I’m not sure if memorizing the path is the way to go here. But if anybody insists on that approach, you can cut @Josh’s approach in half by considering the fact that the knight cannot randomly move to any of the other 63 squares.
In fact, there is only 8 moves, so every two moves gives you a 2-digit number for a total of a 64-digit number rather than Josh’s 128-digit number. Just number them like on a clock face. You can’t move to 12, 3, 6, and 9 and then one to the right and two up is 1 and one up and two to the right is 2, etc.
Either way, it’s overkill… just cut the board in half vertically and horizontally to get four 4x4 boards and memorize the patterns for:
- diamond (left)
- diamond (right)
- square (left)
- square (right)
…and, you’re D-O-N-E done!!! That’s not a joke. Just see which kind of system your piece is on and complete the moves in your 4x4 and go into the next 4x4. Decide on clockwise or counterclockwise – one gets you stuck the other let’s you move into the next 4x4. Rinse and repeat twice more. After completing the last 4x4 you randomly choose your next system. Diamond always follow square systems and vice versa.
Say you start on a left square system, your next system could be either left diamond or right diamond, followed by right square. If you picked left diamond before, the last one will be right diamond or vice versa. Either way, you’ll complete all four systems in the end.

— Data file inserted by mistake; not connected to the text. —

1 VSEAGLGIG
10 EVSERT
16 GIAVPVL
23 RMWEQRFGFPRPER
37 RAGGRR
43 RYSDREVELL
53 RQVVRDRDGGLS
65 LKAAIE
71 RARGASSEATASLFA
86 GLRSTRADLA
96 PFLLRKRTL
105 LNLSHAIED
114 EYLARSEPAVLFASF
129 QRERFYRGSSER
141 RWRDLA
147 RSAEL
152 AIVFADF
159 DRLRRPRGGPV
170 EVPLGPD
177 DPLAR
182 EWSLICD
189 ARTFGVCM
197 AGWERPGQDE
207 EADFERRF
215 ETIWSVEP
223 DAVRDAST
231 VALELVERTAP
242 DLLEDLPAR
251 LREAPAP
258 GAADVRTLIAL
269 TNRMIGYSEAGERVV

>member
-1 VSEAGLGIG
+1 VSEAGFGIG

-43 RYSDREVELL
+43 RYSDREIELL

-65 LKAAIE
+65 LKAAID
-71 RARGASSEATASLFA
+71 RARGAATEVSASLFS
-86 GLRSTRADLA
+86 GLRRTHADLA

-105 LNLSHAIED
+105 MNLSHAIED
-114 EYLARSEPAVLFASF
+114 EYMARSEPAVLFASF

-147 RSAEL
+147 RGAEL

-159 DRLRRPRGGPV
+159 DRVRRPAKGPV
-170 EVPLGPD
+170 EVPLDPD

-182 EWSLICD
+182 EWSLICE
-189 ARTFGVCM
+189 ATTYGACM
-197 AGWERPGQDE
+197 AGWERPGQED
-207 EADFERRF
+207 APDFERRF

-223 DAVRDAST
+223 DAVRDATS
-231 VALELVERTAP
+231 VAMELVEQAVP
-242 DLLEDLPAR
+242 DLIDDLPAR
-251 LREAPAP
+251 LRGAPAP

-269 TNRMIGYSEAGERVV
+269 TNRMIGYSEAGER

Nice (<10 mins) video here: https://youtu.be/ChiOwpOjH_4 explaining the four systems and moves described above. Equally nice video here: https://youtu.be/dWM5pKYZCHw building on the first one solving the advanced knight’s problem where not just the starting square but also the end square is given.
In summary, you need to rememeber:
- there are four patterns the starting piece can be on
- diamond follow squares and vice versa
- you’ll complete all four system
I assume that choosing to move clockwise or counterclockwise within a 4x4 is straight forward and needs no memorizing because the rule is: one gets you stuck, so pick the other one that doesn’t.
Much better than memorizing a path… esspecially since there are 26 trillion different ways of solving the knight’s problem.